Deploy a .NET Container with Azure DevOps

When I began programming (in the ’80s), computers weren’t equipped with a network card by default. The internet was almost unknown and modems were slow and noisy. The software was installed from stacks of flexible floppy disks.

Today, computing resources are virtual. The internet is vital and there is an URL for everything. We live in the *aaS (* as a Service) era, where if you want something, there is likely one or more something as a Service providers you can easily get out of your favorite search engine.

In the software industry, a new type of figure has emerged and is gaining more and more importance; I am speaking of the *aaS expert, a.k.a. DevOps.

In this post, you’ll put on your DevOps suit and set up a CI/CD automation solution!

The Application

You are going to start by using this already existing ASP.NET Core MVC Web application. This post is not about the application itself though, so here I will only refer to some aspects that are needed to complete the topic. You can find more information in GitHub and in the Okta developers’ blog.

Requirements

You’ll need a machine with Window 10 (at least Professional edition, I am using version 10.0.18363) and the following resources (all are free or offer free editions):

This application is an example of how to extend a basic ASP.NET Core MVC application with Okta’s implementation of Open ID Connect (OIDC).

The building blocks in this integration are as follows:

Call AddOktaMvc() in Startup.ConfigureServices().

services.AddOktaMvc(new OktaMvcOptions
{
    // Replace these values with your Okta configuration
    OktaDomain = Configuration.GetValue<string>("Okta:OktaDomain"),
    ClientId = Configuration.GetValue<string>("Okta:ClientId"),
    ClientSecret = Configuration.GetValue<string>("Okta:ClientSecret"),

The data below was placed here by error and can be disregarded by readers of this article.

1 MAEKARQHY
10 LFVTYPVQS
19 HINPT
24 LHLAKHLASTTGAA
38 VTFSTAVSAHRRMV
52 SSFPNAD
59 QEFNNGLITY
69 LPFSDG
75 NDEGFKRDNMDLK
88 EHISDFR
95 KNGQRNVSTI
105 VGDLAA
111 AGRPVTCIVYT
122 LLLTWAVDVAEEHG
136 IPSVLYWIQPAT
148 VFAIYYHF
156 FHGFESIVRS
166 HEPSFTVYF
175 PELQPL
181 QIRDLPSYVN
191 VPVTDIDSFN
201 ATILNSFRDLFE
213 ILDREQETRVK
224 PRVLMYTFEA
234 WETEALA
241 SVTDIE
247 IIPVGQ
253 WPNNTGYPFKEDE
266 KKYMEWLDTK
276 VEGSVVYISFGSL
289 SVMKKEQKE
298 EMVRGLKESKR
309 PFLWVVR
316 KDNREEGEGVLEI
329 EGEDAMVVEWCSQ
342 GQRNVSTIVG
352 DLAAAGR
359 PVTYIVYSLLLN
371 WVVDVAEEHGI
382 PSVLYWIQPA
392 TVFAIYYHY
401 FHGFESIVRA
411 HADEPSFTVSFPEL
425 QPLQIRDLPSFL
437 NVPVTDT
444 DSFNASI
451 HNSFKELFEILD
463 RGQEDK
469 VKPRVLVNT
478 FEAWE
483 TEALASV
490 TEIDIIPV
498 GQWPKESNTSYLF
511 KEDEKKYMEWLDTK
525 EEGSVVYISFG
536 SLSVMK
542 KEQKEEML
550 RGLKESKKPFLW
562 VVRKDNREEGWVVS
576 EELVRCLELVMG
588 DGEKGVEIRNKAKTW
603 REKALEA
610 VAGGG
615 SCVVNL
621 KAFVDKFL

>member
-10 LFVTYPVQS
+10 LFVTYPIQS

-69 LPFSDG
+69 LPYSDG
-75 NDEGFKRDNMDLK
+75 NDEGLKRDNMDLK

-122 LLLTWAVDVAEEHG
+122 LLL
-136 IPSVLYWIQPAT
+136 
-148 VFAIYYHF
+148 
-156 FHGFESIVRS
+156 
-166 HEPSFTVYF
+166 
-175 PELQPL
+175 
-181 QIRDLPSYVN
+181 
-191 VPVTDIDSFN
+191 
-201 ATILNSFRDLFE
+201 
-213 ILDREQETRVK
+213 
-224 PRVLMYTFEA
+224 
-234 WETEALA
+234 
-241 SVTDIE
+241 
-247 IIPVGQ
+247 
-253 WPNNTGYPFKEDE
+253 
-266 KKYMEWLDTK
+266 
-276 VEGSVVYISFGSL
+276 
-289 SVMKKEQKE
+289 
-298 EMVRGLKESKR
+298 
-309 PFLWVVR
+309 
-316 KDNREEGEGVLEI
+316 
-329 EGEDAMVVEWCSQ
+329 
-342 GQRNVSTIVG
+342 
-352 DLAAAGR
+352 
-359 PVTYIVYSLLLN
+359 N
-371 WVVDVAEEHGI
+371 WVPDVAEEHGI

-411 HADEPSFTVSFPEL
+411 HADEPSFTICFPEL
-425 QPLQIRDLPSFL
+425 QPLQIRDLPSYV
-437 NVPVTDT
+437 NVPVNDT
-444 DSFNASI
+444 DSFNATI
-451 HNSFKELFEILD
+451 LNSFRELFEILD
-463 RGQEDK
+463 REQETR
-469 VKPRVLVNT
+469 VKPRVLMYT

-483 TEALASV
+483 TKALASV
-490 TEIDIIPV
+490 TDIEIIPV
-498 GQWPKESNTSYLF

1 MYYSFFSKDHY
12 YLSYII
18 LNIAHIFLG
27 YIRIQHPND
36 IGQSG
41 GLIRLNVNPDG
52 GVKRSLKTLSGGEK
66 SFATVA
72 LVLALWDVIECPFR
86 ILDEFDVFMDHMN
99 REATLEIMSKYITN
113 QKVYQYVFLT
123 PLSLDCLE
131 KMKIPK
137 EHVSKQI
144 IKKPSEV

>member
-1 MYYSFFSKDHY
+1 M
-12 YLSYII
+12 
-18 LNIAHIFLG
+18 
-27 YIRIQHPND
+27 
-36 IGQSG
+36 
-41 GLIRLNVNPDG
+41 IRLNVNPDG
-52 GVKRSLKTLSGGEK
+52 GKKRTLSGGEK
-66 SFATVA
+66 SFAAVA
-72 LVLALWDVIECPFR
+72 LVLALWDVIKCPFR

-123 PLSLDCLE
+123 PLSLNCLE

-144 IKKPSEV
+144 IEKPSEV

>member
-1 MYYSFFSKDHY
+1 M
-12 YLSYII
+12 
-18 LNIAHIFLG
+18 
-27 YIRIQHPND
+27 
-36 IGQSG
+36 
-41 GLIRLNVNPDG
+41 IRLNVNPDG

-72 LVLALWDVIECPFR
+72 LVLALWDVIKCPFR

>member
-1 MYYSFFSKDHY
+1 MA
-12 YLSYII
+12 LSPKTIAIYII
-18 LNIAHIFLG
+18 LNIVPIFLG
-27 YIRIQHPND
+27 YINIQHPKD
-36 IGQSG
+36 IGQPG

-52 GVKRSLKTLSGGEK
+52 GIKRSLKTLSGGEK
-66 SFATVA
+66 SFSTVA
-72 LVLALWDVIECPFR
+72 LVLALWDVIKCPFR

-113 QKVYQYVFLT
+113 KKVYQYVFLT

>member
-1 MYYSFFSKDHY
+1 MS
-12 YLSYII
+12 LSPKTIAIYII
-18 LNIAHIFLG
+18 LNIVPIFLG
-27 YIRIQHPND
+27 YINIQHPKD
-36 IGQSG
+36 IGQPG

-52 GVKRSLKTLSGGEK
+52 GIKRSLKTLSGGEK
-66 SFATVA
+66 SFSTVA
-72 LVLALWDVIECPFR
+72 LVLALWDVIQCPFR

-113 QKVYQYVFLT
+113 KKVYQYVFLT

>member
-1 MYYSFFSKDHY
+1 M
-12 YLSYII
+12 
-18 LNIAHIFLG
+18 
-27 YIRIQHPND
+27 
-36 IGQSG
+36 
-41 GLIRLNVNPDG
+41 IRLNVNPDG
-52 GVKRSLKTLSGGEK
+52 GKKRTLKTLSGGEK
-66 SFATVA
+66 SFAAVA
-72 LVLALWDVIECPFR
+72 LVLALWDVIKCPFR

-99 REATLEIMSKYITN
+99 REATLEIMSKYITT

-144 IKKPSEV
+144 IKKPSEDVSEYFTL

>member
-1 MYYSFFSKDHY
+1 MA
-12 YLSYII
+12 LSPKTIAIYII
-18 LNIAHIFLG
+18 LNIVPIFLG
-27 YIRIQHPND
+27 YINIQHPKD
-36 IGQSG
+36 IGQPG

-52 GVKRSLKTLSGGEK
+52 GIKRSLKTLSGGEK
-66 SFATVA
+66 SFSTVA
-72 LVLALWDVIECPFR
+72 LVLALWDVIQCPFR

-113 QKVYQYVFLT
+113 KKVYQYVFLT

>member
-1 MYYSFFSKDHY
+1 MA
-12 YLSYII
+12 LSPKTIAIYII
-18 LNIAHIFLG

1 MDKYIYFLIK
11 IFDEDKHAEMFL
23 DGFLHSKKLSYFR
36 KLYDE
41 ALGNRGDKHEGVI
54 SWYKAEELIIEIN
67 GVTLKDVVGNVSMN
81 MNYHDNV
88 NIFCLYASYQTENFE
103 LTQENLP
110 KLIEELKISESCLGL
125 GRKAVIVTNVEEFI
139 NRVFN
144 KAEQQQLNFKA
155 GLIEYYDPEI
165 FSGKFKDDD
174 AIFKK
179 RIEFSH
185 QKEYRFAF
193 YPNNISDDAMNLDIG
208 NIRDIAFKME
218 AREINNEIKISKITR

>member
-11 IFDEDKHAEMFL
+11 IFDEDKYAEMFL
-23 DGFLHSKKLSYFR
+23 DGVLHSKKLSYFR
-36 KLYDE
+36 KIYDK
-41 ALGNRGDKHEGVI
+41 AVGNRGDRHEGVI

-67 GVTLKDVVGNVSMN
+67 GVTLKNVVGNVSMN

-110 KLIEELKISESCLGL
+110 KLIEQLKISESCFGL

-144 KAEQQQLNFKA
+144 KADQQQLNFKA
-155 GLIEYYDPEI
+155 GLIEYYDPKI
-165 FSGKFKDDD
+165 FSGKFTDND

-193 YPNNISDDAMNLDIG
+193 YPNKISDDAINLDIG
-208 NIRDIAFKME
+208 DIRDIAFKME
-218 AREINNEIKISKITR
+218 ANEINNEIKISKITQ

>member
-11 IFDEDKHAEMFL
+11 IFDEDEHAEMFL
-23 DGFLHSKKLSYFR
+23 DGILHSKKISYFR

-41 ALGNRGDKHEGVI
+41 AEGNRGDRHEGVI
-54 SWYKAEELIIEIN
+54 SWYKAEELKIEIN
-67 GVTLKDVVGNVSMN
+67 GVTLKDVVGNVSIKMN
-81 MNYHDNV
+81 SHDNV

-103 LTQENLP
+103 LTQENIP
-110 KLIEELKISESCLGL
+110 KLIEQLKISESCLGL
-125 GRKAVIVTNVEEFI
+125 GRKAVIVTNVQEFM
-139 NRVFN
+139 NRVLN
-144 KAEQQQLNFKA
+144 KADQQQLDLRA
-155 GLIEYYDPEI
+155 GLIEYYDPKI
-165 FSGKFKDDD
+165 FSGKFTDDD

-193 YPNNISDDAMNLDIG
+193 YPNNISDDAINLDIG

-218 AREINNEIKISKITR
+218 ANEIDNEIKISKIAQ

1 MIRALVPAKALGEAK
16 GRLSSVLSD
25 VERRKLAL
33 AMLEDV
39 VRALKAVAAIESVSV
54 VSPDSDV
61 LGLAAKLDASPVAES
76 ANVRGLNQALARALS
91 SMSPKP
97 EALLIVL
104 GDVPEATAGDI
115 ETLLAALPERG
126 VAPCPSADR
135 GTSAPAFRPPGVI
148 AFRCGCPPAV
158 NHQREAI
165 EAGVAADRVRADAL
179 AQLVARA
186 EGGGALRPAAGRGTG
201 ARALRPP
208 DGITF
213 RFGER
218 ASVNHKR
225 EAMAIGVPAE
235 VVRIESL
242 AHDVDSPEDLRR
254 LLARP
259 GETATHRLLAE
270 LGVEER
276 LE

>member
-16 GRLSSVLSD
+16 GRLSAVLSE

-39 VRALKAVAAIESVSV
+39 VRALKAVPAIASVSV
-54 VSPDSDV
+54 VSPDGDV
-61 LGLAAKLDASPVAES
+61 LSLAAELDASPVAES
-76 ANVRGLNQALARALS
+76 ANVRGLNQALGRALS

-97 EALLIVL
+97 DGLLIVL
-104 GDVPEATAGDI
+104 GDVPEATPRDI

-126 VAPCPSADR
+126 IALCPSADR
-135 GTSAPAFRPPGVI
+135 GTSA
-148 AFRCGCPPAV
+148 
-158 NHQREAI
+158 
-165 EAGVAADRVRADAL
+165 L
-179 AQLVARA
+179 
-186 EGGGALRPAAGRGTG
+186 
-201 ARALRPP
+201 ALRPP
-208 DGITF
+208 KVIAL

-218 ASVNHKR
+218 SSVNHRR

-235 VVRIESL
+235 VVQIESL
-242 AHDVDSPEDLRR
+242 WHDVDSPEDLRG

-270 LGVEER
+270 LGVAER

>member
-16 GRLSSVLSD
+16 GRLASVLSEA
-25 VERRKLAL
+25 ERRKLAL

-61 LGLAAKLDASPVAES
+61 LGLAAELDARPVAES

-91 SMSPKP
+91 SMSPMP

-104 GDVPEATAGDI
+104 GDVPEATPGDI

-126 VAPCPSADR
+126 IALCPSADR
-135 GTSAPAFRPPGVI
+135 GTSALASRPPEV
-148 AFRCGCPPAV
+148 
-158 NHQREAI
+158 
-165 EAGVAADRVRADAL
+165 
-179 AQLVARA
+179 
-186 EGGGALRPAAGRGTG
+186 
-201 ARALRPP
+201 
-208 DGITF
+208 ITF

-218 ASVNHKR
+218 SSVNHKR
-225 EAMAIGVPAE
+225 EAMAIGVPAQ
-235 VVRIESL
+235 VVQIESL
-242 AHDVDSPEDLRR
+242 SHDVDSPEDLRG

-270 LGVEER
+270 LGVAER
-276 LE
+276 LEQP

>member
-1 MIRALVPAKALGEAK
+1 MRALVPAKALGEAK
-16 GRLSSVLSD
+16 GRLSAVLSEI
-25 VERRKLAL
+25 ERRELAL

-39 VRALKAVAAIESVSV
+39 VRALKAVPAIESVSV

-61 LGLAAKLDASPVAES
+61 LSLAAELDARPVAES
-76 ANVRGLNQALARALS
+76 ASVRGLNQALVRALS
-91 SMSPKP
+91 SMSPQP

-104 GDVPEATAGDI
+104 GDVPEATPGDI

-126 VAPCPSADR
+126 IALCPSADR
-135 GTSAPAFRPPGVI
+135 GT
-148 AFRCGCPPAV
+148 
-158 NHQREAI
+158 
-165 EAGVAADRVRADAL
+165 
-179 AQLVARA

Scope = new List<string> { "openid", "profile", "email" },
});

Add a Configuration Entry Object in appsettings.json.

"Okta": {
    "OktaDomain": "https://{yourOktaDomain}",
    "ClientId": "{ClientId}",
    "ClientSecret": "{ClientSecret}"
}

Ensure UseAuthentication() and UseAuthorization() are Called in Startup.Configure().

app.UseAuthentication();
app.UseAuthorization();

These calls are not part of the Okta package (they are .NET Core methods) and are required to tell the framework that you want our app to use the authentication and authorization features. The ASP.NET Core runtime automatically manages auth{entication/orization} scenarios, in this case using the Okta middleware, as per your instructions in ConfigureServices().

Finally, there are multiple ways to trigger the authentication/authorization process from your application. In the example I used for this post, there are two triggers:

Explicit (User Requests Sign In/Out From the UI)

The standard top bar created from the .NET Core Template project (_Layout.cshtml) has been enriched with Sign In and Sign Out hyperlinks

<div class="navbar-collapse collapse d-sm-inline-flex flex-sm-row-reverse">
    @if (User.Identity.IsAuthenticated)
    {
        <ul class="nav navbar-nav navbar-right">
            <li><p class="navbar-text">Hello, @User.Identity.Name</p></li>
            <li><a class="nav-link" asp-controller="Home" asp-action="Profile" id="profile-button">Profile</a></li>
            <li>
<!-- Sign Out --><form class="form-inline" asp-controller="Account" asp-action="SignOut" method="post">
                    <button type="submit" class="nav-link btn btn-link text-dark" id="logout-button">Sign Out</button>
                </form>
            </li>
        </ul>
    }
    else
    {
        <ul class="nav navbar-nav navbar-right">
<!-- Sign In --><li><a asp-controller="Account" asp-action="SignIn" id="login-button">Sign In</a></li>
        </ul>
    }

Implicit (User Navigates to Protected Resources)

When the user accesses a protected feature without being logged-in, she’s automatically redirected to the authentication flow. To achieve this in our example, it is sufficient to mark the protected resource with the standard Authorize attribute (in this case, an MVC controller action):

public class HomeController : Controller
{
...
    [Authorize]
    public IActionResult Profile()
    {
        return View(HttpContext.User.Claims);
    }
...
}

Note: To trigger the implicit flow before logging in, you need to manually access the profile page, typing the ../Home/Profile path suffix in the browser address bar. This is because the only link available to the page is visible only when the user is logged-in.